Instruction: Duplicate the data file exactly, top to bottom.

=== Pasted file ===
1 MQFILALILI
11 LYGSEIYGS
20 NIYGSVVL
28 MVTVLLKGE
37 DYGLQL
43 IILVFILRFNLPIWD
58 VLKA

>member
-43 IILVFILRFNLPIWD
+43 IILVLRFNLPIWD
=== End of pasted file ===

1 MQFILALILI
11 LYGSEIYGS
20 NIYGSVVL
28 MVTVLLKGE
37 DYGLQL
43 IILVFILRFNLPIWD
58 VLKA

>member
-43 IILVFILRFNLPIWD
+43 IILVLRFNLPIWD